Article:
World Economic Forum Identifies Ed-Tech Needs for 21st Century Skills

Associate Editor

A lack of available education technology to teach and evaluate certain 21st century skills represents an opportunity for digital content providers, according to a report issued this week by the World Economic Forum.

The forum—an international organization whose goal is to improve the state of the world through public-private cooperation—looked at how 91 countries measured up in nine of 16 skill areas it identified as essential for meeting the needs of the 21st century marketplace. 

“While all 16 of these skills are important, we have observed little consistency in their definition and measurement,” according to the “New Vision for Education: Unlocking the Potential of Technology” report, which was written in collaboration with the Boston Consulting Group. This lack of consistency was the reason only nine could be compared across countries.

Digital resources to teach and measure foundational subjects like literacy, math, and science are well represented, but ed-tech for higher-order competencies like critical thinking and problem solving, and character qualities like grit and initiative, are not adequately covered by existing education technology, the researchers found.

This grid illustrates examples of available ed tech, and identifies where there are holes to fill.   

Ed-tech opportunities.JPG

The specific competencies that are missing involve how students approach complex challenges, the report indicates. They include: critical thinking/problem solving, creativity, communication, and collaboration. 

The six character qualities center on how students approach their changing environment. They include: curiosity, initiative, persistence/grit, adaptability, leadership, and social and cultural awareness.

“The specific products we highlighted went through a nomination process of a global steering committee,” explained Elizabeth Kaufman, a Boston Consulting Group partner, in a phone interview. “The intent was to be representative, not to say that these were ‘best in class,'” she said.

Potential for Growth

Interactive simulations and games, and adaptive engines and platforms offer “quite a bit of potential to be deployed further,” said Simonida Subotic, a project manager from the World Economic Forum project team.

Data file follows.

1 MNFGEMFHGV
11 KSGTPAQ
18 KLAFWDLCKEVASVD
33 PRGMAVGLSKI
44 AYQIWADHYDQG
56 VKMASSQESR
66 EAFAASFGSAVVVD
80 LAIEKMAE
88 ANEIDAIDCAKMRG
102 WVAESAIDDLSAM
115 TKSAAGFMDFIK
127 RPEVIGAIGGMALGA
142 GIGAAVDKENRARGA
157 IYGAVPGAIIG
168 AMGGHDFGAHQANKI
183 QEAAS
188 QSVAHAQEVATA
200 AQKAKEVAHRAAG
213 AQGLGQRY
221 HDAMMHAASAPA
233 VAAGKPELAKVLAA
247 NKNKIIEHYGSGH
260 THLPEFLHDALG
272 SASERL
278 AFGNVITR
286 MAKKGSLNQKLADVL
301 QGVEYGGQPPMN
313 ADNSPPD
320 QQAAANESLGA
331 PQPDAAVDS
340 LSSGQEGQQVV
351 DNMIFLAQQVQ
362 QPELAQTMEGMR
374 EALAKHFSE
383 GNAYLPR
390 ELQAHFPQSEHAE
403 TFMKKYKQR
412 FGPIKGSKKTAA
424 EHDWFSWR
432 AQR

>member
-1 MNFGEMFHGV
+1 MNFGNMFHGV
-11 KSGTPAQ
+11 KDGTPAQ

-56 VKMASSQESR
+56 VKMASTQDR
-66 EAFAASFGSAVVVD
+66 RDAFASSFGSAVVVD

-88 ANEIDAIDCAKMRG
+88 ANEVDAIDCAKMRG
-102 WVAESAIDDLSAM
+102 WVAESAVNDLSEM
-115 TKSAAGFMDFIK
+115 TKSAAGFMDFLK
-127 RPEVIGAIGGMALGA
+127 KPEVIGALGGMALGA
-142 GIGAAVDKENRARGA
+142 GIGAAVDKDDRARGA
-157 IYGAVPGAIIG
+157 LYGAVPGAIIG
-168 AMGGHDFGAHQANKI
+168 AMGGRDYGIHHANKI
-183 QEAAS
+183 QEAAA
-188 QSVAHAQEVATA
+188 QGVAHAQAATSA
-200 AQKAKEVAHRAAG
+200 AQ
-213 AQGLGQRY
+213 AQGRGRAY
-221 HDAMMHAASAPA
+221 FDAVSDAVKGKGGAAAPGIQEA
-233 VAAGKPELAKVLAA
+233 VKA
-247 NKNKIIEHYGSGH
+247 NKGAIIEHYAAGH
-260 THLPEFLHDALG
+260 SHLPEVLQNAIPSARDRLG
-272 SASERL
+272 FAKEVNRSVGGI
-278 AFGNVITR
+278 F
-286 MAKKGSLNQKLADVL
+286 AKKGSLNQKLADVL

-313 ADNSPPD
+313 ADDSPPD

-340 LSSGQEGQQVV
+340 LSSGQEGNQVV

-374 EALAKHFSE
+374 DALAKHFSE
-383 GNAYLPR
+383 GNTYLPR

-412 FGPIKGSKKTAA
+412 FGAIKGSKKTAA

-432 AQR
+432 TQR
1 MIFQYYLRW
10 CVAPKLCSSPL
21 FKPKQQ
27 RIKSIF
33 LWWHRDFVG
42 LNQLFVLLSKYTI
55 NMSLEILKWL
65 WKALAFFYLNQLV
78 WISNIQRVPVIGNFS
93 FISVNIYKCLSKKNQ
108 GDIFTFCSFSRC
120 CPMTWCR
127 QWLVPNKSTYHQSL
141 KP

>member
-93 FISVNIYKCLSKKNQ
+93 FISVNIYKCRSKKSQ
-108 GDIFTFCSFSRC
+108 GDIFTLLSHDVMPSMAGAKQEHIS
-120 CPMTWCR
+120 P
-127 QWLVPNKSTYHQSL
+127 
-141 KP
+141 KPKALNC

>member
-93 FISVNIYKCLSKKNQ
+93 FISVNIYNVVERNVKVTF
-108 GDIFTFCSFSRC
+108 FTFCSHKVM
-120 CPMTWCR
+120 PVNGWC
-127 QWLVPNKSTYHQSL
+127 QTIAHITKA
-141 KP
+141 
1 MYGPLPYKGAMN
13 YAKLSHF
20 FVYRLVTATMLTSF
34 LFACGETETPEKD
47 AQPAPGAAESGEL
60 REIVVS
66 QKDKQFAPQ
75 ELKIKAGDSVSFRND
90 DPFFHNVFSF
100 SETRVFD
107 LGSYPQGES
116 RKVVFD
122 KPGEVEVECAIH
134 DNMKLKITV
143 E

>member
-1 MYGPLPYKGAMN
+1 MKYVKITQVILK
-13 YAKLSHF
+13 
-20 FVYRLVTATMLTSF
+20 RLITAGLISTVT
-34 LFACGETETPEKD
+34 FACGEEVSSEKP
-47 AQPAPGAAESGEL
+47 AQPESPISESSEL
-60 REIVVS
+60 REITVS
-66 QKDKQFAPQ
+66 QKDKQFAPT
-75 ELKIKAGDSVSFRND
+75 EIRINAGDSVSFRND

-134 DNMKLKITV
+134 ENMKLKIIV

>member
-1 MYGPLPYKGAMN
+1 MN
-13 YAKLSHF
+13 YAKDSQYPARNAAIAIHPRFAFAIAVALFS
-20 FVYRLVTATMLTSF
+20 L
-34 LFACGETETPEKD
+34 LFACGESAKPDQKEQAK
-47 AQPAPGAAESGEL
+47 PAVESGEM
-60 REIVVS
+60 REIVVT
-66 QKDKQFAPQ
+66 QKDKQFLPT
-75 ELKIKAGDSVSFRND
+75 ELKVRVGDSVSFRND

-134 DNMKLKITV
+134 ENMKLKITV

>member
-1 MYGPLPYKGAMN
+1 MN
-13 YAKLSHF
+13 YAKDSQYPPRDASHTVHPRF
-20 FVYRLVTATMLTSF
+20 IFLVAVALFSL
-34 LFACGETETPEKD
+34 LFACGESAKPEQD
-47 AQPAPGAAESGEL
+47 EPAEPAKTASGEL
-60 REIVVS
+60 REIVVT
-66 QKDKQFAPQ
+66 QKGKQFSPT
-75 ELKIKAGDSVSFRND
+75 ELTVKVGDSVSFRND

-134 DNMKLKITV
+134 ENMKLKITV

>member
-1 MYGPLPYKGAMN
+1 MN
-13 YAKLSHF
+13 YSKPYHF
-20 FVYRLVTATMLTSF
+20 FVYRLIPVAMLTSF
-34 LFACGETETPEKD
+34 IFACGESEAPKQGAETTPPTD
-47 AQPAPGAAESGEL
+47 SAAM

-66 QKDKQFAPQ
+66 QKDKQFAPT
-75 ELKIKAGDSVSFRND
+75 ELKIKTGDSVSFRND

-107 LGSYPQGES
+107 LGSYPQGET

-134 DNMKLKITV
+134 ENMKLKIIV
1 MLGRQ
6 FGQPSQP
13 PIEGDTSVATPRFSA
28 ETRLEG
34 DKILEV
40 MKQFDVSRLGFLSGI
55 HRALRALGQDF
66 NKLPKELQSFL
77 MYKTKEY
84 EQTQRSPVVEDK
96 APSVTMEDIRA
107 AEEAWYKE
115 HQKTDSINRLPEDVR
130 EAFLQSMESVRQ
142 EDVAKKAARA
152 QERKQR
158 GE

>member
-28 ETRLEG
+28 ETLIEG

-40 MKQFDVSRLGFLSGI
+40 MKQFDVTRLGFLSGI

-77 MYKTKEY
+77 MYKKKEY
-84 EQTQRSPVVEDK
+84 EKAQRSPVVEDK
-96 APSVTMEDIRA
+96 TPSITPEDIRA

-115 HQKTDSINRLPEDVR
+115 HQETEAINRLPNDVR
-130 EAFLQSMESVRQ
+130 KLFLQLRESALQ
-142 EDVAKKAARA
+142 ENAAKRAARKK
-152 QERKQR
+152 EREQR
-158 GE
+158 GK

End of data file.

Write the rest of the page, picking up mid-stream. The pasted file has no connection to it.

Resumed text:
Instruction in character qualities like curiosity, initiative, and persistence can be built into existing ed-tech products that improve literacies like computational skills, she said.

Kaufman pointed out that their report also identifies goals for policymakers. “It will take a concerted effort within countries, and for countries in collaboration with one another, to push the agenda on a common set of definitions and a common set of assessments on these skills,” she said. 

To be successful, the plans need to be part of a closed-loop instructional system that includes creating learning objectives, developing curricula and instructional strategies, delivering instruction, embedding ongoing assessments, providing appropriate interventions, and tracking outcomes and learning.

Analyzing Gaps in Skills

The report includes a meta-analysis of skill data for countries that are members of the Organization for Economic Cooperation and Development, and those that are not. It divides countries into clusters that are high-income, upper-middle income, lower-middle income, and low-income.

“Income alone does not define whether you will have success on 21st century skills,” Kaufman said. The United States., for example, has gaps in numeracy and literacy when compared with high-performing peers such as Japan, Finland, and South Korea. Another outlier is Vietnam, which is in the lower-middle income cluster, but it ranked at the same level as Germany in literacy and outperformed France on that competency.

The following bar graph illustrates how skills vary in the different clusters.


The report makes the following recommendations for policymakers, educators, education technology providers, and funders:

  • Assess and realign education systems and standards for the development of 21st century skills
  • Develop and promote technology expertise among teachers
  • Develop products to fill gaps in 21st century skills measurement and instruction
  • Provide funding for piloting, transferring, and scaling up technology-enabled models

Kaufman said the World Economic Forum’s work in the area of education will continue, since it is at the top of the organization’s agenda.

An interactive version of the report is available here.

Charts: From the World Economic Forum, in collaboration with The Boston Consulting Group

Leave a Reply

Your email address will not be published. Required fields are marked *